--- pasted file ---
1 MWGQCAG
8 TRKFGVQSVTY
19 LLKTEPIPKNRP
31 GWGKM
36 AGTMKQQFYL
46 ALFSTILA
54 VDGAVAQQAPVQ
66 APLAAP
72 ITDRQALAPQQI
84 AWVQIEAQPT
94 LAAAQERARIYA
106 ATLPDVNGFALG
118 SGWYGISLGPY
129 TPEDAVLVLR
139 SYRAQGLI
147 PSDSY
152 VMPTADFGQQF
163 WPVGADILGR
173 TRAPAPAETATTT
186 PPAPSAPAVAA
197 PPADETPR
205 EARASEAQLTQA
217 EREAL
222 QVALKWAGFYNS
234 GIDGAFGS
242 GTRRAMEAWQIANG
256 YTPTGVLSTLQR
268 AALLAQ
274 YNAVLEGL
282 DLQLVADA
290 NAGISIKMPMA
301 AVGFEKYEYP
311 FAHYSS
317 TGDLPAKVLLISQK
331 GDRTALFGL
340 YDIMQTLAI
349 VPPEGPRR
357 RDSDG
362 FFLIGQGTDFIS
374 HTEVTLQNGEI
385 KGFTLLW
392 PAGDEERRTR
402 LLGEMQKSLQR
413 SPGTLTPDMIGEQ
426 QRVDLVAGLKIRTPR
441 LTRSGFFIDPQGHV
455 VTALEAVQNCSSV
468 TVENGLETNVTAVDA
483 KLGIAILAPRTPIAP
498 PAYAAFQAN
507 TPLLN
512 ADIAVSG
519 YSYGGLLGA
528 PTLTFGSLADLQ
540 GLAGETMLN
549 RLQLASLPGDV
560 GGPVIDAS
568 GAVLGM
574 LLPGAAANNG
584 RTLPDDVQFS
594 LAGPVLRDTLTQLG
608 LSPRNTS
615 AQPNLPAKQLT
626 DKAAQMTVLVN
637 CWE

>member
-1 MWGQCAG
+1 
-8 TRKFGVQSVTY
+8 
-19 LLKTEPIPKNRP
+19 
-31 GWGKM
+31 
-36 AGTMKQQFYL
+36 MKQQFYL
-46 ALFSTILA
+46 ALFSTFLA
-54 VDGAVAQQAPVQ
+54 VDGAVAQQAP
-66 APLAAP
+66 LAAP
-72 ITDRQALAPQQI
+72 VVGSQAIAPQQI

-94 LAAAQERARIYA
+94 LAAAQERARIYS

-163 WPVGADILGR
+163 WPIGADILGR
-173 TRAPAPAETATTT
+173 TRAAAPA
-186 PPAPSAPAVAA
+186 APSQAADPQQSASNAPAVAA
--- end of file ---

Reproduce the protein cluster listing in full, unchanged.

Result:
1 MWGQCAG
8 TRKFGVQSVTY
19 LLKTEPIPKNRP
31 GWGKM
36 AGTMKQQFYL
46 ALFSTILA
54 VDGAVAQQAPVQ
66 APLAAP
72 ITDRQALAPQQI
84 AWVQIEAQPT
94 LAAAQERARIYA
106 ATLPDVNGFALG
118 SGWYGISLGPY
129 TPEDAVLVLR
139 SYRAQGLI
147 PSDSY
152 VMPTADFGQQF
163 WPVGADILGR
173 TRAPAPAETATTT
186 PPAPSAPAVAA
197 PPADETPR
205 EARASEAQLTQA
217 EREAL
222 QVALKWAGFYNS
234 GIDGAFGS
242 GTRRAMEAWQIANG
256 YTPTGVLSTLQR
268 AALLAQ
274 YNAVLEGL
282 DLQLVADA
290 NAGISIKMPMA
301 AVGFEKYEYP
311 FAHYSS
317 TGDLPAKVLLISQK
331 GDRTALFGL
340 YDIMQTLAI
349 VPPEGPRR
357 RDSDG
362 FFLIGQGTDFIS
374 HTEVTLQNGEI
385 KGFTLLW
392 PAGDEERRTR
402 LLGEMQKSLQR
413 SPGTLTPDMIGEQ
426 QRVDLVAGLKIRTPR
441 LTRSGFFIDPQGHV
455 VTALEAVQNCSSV
468 TVENGLETNVTAVDA
483 KLGIAILAPRTPIAP
498 PAYAAFQAN
507 TPLLN
512 ADIAVSG
519 YSYGGLLGA
528 PTLTFGSLADLQ
540 GLAGETMLN
549 RLQLASLPGDV
560 GGPVIDAS
568 GAVLGM
574 LLPGAAANNG
584 RTLPDDVQFS
594 LAGPVLRDTLTQLG
608 LSPRNTS
615 AQPNLPAKQLT
626 DKAAQMTVLVN
637 CWE

>member
-1 MWGQCAG
+1 
-8 TRKFGVQSVTY
+8 
-19 LLKTEPIPKNRP
+19 
-31 GWGKM
+31 
-36 AGTMKQQFYL
+36 MKQQFYL
-46 ALFSTILA
+46 ALFSTFLA
-54 VDGAVAQQAPVQ
+54 VDGAVAQQAP
-66 APLAAP
+66 LAAP
-72 ITDRQALAPQQI
+72 VVGSQAIAPQQI

-94 LAAAQERARIYA
+94 LAAAQERARIYS

-163 WPVGADILGR
+163 WPIGADILGR
-173 TRAPAPAETATTT
+173 TRAAAPA
-186 PPAPSAPAVAA
+186 APSQAADPQQSASNAPAVAA